Are Jews Who Believe in Jesus Still Jewish?

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We’ve all heard of “Jews for Jesus.” But is there really such as a thing as a Jew for Jesus? Does a Jew cease to be Jewish when he or she becomes a Christian?

I was recently rebuked by a YouTube viewer for claiming to be a Jewish follower of Jesus. He wrote, “Paul, the apostle and the first christians were not jews. They were christians. I assume you read the books of Josephus; he even said the jews are the ones coming back from the Exile. Abraham, Isaac, Jacob, etc were not jews. Our faith comes from Abraham. YOU Dr. Brown are not Christian. You are still a jew, therefore not with us. The protocol of zion might be a forgery, but it does not mean what it says is not true. Unless you get baptized, and become Christian, you will be part of the enemies of the whole human race.”

Did you get all that?

Paul and the first disciples were not Jews.

I am not a Christian, despite coming to faith in Jesus in late 1971 and being baptized February 4, 1972. But I do remain a Jew, and therefore “part of the enemies of the whole human race.”

And the notorious, antisemitic document The Protocols of the Elders of Zion may be a forgery but it tells the truth.

You might say to me, “Hey, there are all kinds of crazy people out there. Why even give them the time of day?”

Unfortunately, I’ve seen scores of similar comments from professing Christians in recent days, all of them stating clearly: If you are a Christian you are no longer a Jew! If you claim to be a Jew you are not a Christian!

So, rather than dismiss them all as loonies, let’s see what’s written in the New Testament.

In John 4:22, Jesus stated that “salvation is from the Jews.”

It would seem odd, then, that salvation is from the Jews, yet when a Jew comes to the knowledge of salvation through Jesus the Messiah, he is no longer a Jew.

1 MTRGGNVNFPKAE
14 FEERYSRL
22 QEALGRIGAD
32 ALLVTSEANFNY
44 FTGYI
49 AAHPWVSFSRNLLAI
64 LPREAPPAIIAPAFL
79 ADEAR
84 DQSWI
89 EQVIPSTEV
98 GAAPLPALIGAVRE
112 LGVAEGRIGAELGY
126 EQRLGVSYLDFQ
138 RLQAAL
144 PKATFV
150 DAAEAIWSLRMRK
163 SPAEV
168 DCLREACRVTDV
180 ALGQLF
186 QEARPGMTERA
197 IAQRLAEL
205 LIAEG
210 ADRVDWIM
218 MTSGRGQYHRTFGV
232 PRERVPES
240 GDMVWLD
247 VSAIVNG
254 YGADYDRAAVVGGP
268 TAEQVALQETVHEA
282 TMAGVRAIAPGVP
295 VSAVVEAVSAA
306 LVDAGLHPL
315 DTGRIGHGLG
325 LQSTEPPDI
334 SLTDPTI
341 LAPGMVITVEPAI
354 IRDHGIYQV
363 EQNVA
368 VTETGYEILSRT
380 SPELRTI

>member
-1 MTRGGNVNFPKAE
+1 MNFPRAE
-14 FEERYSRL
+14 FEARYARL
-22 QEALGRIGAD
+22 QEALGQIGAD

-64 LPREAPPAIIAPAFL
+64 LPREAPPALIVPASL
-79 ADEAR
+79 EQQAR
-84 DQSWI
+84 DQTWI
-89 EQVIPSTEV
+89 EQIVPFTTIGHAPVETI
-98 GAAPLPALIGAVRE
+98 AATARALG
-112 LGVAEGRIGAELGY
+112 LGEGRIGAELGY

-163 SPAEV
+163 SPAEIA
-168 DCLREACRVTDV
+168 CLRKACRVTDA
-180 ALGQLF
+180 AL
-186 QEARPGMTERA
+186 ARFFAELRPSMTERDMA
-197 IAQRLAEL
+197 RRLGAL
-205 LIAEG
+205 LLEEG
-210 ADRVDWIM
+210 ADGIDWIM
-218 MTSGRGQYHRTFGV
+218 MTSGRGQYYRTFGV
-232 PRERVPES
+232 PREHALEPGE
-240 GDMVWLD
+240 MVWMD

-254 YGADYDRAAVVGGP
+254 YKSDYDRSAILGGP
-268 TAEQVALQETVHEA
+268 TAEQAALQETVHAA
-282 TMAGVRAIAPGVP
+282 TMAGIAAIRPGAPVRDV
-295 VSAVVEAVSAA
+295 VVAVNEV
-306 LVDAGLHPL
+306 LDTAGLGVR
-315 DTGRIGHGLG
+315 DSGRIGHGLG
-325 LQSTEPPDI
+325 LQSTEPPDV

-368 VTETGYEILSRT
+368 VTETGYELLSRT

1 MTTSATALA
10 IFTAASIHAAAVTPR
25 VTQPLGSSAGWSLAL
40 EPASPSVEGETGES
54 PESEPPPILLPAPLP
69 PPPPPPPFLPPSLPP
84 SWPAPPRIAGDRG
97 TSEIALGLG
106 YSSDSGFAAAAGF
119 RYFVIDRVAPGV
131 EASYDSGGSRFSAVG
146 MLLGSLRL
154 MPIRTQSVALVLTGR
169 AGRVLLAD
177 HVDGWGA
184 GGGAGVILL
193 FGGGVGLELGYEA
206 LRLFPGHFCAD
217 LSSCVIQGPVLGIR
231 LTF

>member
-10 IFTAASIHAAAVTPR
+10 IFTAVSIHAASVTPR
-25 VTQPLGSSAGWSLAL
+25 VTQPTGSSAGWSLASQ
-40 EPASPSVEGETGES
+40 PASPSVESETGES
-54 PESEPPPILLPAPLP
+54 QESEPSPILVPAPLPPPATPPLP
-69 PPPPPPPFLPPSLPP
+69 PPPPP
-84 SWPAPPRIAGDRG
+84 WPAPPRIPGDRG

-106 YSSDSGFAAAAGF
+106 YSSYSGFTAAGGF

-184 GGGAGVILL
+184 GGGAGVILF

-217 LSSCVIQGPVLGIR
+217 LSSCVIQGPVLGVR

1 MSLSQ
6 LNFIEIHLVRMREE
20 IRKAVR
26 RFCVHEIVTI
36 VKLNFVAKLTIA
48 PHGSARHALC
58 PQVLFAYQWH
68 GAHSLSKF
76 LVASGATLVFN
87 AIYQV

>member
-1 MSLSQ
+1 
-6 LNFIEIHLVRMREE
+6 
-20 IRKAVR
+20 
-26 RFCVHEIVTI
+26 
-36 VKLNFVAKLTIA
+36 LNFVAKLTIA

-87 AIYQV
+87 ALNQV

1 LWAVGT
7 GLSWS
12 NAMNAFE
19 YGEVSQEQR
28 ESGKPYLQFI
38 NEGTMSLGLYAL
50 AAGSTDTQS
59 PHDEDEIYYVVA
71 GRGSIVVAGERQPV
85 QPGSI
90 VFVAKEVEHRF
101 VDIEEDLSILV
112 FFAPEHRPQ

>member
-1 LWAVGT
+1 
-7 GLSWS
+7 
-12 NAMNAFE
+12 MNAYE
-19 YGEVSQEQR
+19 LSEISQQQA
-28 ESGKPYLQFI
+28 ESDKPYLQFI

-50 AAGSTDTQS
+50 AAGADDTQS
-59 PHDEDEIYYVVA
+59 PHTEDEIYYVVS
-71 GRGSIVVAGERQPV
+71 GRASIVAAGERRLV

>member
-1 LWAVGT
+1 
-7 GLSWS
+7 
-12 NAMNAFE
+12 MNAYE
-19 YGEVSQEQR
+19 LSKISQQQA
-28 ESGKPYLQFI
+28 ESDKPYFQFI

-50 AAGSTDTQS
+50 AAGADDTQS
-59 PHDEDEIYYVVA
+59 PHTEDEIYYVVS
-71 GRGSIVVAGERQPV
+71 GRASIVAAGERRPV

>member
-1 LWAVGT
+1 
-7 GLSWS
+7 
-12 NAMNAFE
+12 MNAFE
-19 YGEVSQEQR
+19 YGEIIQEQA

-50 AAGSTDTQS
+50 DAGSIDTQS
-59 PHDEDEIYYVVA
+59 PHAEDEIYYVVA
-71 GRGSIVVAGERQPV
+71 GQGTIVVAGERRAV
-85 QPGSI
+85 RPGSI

But let’s put that aside for a moment and look at the evidence of Acts. Did the apostles continue to identify as Jews?

In Acts 10, we learn that Peter, the leader among the apostles, had never eaten any unclean food, even though he had been following Jesus for more than a decade at that point. But why would he? Who said following Jesus meant you were supposed to break the dietary laws?

In Acts 10:28, Peter explains why he was reticent to enter the home of a Gentile to tell him about Jesus, without divine prompting to do so: “You yourselves know how unlawful it is for a Jew to associate with or to visit anyone of another nation, but God has shown me that I should not call any person common or unclean.”

So, the Lord instructed Peter, a Jew, to enter the home of a Gentile. But clearly, Peter still identified as a Jew, since he was speaking of himself when he said that it was unlawful “for a Jew to associate with or to visit anyone of another nation.” Not only so, but in Galatians 2:14, Paul says to Peter “you are a Jew,” then refers to himself and Peter as “Jews by birth.”

Acts 16:1 tells us that Timothy was “the son of a Jewish woman who was a believer, but his father was a Greek.” So, Timothy’s mother is identified as a Jewish woman who was a believer, not a former Jewess who now believed.

In Acts 16:20, Paul and Silas are accused of being troublemakers, which was false. But they were rightly identified as Jews, which was true: “These men are Jews, and they are disturbing our city.”

In Acts 18, Aquila and Apollos, both believers in Jesus, are identified as Jews (Acts 18:2, 24).